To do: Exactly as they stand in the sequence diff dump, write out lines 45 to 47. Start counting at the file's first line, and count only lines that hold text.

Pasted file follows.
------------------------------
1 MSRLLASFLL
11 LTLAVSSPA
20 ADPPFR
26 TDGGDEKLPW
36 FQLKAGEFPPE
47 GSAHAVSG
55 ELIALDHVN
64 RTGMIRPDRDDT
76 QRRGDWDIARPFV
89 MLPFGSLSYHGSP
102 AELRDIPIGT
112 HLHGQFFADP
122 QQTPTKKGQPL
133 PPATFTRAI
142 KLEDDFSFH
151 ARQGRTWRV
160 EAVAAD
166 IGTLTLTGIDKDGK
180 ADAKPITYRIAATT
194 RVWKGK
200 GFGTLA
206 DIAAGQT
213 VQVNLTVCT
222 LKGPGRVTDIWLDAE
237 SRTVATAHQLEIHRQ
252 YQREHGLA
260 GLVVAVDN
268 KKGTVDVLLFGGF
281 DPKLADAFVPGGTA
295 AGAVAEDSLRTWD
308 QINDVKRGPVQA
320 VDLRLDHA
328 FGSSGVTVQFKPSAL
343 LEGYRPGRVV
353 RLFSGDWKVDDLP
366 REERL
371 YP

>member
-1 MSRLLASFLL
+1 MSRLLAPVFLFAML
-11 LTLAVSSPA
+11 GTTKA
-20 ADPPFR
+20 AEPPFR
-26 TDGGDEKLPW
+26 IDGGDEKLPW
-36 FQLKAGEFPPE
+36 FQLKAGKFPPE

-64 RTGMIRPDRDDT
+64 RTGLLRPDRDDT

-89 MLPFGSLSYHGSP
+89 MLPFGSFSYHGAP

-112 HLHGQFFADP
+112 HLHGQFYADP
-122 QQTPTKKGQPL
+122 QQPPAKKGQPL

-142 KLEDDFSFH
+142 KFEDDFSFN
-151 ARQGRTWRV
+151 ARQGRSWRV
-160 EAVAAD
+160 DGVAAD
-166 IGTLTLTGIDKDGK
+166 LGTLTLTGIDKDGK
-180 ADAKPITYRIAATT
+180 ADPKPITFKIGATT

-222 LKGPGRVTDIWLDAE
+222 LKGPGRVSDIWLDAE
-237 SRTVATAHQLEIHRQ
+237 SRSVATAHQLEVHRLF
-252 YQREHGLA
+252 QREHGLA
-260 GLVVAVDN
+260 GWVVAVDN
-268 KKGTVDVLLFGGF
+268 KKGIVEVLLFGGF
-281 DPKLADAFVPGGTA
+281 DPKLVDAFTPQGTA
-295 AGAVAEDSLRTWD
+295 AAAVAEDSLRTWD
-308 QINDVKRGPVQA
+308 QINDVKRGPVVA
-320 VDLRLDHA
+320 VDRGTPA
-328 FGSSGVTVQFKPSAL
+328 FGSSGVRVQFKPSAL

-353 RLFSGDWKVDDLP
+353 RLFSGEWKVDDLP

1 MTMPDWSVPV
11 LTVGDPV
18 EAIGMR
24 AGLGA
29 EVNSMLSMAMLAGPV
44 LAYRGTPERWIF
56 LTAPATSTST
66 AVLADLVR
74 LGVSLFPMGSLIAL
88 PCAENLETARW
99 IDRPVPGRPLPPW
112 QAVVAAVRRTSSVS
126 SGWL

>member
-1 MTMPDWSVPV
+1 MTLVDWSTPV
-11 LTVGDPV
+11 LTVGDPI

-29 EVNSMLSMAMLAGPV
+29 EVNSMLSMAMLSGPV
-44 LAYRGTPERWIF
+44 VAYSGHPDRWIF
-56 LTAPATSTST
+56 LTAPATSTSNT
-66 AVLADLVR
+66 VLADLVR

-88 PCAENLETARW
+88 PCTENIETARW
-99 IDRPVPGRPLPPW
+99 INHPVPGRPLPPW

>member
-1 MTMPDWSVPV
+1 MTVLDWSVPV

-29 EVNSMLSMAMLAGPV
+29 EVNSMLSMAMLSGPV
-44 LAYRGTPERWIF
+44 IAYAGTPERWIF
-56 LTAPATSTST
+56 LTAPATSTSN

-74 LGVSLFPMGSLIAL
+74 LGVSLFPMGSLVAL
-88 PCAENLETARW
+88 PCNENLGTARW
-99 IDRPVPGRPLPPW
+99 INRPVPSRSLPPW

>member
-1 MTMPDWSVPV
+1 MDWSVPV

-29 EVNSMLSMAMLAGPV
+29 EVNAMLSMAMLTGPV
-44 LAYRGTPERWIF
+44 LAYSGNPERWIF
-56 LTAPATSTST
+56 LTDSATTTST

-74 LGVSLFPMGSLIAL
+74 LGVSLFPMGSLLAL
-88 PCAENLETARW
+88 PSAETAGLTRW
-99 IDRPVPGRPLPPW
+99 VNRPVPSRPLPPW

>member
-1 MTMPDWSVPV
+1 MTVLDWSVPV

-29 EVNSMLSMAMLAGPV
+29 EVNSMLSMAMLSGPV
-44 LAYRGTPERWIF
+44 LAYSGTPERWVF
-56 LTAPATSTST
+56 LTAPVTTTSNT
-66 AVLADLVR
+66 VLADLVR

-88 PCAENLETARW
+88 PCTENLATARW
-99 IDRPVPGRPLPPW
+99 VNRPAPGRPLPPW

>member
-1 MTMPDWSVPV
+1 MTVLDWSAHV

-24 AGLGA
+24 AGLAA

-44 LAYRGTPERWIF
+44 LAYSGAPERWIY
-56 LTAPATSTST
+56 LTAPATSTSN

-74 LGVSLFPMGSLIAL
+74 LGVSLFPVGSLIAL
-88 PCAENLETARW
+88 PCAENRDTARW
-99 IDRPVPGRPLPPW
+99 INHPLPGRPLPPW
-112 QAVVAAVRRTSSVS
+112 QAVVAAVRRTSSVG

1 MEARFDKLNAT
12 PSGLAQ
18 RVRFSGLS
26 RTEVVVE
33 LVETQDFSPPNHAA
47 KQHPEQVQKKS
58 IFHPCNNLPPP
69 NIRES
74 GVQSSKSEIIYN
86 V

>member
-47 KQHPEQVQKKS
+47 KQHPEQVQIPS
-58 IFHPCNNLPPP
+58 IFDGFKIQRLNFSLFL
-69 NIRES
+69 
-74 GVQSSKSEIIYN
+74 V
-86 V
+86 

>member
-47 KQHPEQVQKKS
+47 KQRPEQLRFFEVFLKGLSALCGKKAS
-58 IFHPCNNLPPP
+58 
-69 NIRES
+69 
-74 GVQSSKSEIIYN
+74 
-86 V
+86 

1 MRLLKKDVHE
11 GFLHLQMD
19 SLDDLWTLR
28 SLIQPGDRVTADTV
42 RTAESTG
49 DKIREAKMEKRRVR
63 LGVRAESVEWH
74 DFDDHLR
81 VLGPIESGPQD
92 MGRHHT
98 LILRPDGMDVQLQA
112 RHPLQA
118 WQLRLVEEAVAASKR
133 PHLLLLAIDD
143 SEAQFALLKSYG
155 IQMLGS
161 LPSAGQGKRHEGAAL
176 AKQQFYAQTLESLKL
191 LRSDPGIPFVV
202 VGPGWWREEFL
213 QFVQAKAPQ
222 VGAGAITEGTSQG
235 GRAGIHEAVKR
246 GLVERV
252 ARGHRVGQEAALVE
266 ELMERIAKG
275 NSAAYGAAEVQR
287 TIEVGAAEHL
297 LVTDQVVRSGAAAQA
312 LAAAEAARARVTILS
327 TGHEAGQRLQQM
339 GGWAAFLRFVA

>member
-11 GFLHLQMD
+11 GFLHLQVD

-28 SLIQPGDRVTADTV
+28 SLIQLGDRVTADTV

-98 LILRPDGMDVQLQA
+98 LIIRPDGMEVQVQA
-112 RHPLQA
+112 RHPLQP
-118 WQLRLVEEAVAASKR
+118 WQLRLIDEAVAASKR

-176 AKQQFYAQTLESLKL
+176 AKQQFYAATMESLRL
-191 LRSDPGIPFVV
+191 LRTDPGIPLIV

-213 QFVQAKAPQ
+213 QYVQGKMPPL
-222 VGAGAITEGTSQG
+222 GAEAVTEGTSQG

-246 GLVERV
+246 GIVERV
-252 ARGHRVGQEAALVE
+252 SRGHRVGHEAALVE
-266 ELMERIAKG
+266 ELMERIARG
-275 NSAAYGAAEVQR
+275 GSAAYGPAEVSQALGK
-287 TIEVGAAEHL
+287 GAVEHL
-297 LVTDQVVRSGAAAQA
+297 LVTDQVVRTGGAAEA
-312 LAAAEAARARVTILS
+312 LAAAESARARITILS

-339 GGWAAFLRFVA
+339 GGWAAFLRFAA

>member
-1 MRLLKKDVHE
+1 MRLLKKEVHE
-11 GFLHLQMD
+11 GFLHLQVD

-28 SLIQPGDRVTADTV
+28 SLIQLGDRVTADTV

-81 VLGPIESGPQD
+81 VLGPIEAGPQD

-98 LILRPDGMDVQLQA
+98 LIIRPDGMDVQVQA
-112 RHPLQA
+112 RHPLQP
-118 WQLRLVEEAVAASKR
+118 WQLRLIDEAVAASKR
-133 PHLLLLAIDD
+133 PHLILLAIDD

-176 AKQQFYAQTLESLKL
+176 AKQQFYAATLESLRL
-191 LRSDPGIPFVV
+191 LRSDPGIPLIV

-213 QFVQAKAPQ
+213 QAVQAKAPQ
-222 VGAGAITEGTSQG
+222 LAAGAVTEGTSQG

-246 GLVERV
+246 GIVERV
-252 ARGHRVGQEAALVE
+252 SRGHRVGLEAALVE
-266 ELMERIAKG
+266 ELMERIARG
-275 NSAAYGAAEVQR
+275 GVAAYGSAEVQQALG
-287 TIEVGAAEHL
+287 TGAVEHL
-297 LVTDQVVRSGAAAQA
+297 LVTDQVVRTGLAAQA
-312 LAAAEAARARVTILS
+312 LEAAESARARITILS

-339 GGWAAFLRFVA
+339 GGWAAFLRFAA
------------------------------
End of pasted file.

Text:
-26 TDGGDEKLPW
+26 IDGGDEKLPW
-36 FQLKAGEFPPE